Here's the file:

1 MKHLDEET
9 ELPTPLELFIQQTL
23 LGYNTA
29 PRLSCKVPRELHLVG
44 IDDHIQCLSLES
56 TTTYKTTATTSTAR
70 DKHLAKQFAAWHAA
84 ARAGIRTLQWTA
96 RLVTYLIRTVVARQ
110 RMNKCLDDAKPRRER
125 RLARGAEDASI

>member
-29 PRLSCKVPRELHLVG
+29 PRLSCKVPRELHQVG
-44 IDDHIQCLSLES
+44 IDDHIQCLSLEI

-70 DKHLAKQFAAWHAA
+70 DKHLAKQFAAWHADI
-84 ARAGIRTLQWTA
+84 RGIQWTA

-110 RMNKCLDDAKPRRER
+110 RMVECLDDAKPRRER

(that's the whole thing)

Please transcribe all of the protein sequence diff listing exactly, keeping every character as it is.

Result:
1 MKHLDEET
9 ELPTPLELFIQQTL
23 LGYNTA
29 PRLSCKVPRELHLVG
44 IDDHIQCLSLES
56 TTTYKTTATTSTAR
70 DKHLAKQFAAWHAA
84 ARAGIRTLQWTA
96 RLVTYLIRTVVARQ
110 RMNKCLDDAKPRRER
125 RLARGAEDASI

>member
-29 PRLSCKVPRELHLVG
+29 PRLSCKVPRELHQVG
-44 IDDHIQCLSLES
+44 IDDHIQCLSLEI

-70 DKHLAKQFAAWHAA
+70 DKHLAKQFAAWHADI
-84 ARAGIRTLQWTA
+84 RGIQWTA

-110 RMNKCLDDAKPRRER
+110 RMVECLDDAKPRRER